Despite the absolutely unequivocal statement of one of the highest courts of the USA, the Scientology sect continues, in numerous proceedings, to fight the assertion that Hubbard receives this 10%.

An example of that was a proceeding against the Heinrich Bauer publishers, who had distributed this assertion in an article with the title, "The Rotten Business of False Christians."

The publishers had the chief bookkeeper of the English sect headquarters called before the court. He confirmed that Hubbard was also receiving money from this organization, designated as wages. For about 30,000 DM per year. This bookkeeper made another noteworthy statement:

"In Denmark there is a commercial business which manages his books. This company also makes a profit . . . Hubbard has a normal writer's contract with this company."

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And, after many lapses of memory: "Royalties are paid for all items which are sold to the public." The record bears a date of May 5, 1977. Head bookkeeper Derek Field further stated: all of these approximately 60 organizations paid 10% of their income to the mother church.

Now back again to the Federal Republic [of Germany] and a special tip for the revenue office: Inez Lochridge also appeared before the same court as a witness, the director of the Scientology "financial entity." Her most important statement was:

"To be sure 10% of the net income of the association was paid to the mother church."

This ends the chain of evidence, because any reference to these payments are missing from the charter of the sect center. In the future the revenue offices will know: there is no relying upon the wording of the charter.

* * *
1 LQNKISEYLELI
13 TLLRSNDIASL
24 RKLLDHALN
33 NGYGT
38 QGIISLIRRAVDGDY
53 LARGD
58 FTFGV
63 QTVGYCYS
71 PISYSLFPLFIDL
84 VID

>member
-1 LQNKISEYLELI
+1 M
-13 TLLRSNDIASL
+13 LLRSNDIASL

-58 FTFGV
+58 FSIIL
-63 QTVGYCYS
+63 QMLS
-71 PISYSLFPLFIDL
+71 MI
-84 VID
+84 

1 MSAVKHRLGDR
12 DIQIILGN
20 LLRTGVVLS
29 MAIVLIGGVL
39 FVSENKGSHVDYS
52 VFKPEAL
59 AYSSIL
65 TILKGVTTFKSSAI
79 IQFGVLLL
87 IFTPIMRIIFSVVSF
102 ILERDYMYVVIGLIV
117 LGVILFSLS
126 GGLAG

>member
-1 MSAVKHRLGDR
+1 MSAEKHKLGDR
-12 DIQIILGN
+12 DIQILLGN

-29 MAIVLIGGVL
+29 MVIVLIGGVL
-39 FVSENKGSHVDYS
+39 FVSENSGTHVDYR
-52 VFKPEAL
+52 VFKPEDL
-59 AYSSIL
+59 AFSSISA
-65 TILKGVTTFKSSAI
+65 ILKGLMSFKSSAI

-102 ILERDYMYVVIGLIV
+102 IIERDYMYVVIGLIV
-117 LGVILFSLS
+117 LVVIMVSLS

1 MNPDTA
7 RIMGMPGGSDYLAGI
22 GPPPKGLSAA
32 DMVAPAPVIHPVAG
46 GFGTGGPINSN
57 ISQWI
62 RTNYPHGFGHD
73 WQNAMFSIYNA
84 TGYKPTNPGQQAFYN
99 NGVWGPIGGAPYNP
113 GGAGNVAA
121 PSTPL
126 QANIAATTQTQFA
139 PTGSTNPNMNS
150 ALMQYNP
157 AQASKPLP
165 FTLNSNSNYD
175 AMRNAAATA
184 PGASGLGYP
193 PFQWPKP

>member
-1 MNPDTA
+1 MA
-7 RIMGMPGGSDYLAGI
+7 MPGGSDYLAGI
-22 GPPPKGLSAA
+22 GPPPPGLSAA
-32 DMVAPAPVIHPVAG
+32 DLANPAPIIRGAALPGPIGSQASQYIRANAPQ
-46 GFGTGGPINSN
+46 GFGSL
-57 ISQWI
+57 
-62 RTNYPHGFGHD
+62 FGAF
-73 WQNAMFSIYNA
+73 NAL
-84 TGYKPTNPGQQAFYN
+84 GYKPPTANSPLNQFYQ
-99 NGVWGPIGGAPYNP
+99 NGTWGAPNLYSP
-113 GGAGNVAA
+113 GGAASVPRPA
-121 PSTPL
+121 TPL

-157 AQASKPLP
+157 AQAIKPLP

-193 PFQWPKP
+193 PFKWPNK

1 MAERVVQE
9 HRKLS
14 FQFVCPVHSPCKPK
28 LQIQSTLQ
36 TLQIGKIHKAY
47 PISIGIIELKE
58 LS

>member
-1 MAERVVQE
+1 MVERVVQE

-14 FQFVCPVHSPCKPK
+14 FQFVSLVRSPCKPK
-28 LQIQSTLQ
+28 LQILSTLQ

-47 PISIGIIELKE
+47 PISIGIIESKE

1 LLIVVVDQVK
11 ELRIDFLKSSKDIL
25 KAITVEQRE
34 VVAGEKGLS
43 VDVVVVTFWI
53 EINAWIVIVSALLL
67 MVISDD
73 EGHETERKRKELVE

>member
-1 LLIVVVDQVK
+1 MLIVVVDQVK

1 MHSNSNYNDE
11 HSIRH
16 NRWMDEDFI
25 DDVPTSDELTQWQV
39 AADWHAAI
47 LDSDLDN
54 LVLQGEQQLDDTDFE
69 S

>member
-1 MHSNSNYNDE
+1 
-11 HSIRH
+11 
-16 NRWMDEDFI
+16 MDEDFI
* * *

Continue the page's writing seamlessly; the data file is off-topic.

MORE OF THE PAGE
Finally the business auditor of the German sect center was heard on this court date. He corrected Ines Lockridge, who had mentioned net figures:

"10% of the gross income is paid . . . to the mother church."

One thing must be made perfectly clear here: 10% of the gross income - that is of the total income - is a huge percentage. By no means does that have anything to do with royalties or profit, because profit is only taken out of income. 10% of the profit would be a hefty amount. But 10% of the gross sales: probably no capitalist has ever dreamt that words and books alone would serve as capital.

Scientific Hocus-Pocus

Trip up the Time Track

The belief in past lives in not important for the Scientology sect, but the demonstration of the existence of past lives is. Because that is what lays the track for Hubbard's train of thought: the Thetan is of a past life, the "engrams" are surviving remnants out of past lives and their removal is what brings the sect the bulk of its money.

The evidence which Hubbard offers is childish. However, his adherents appear to believe his demonstrations. We will have to dispute them. For the Scientologists, the most important proof is the book, "Have you lived this life before?"

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(A German translation does not exist.) The sub-title of this book is "A scientific report." In the introduction, there is a section called "the conditions of the experiment":

"<Toward the end of 1958 a group of Scientologists assembled in London to learn the most advanced methods of psychotherapy ever to have been successful.>"

One can see here, by the way, that Scientology was still being presented as a method of psychotherapy. The rift with the psychologists did not occur until later.

The heading "the conditions of the experiment" is also misleading, as is just about everything in Scientology: in science, a description of the conditions is given so that the experiment can be repeated again. Proof is assured only under the same conditions in the experiment is repeated.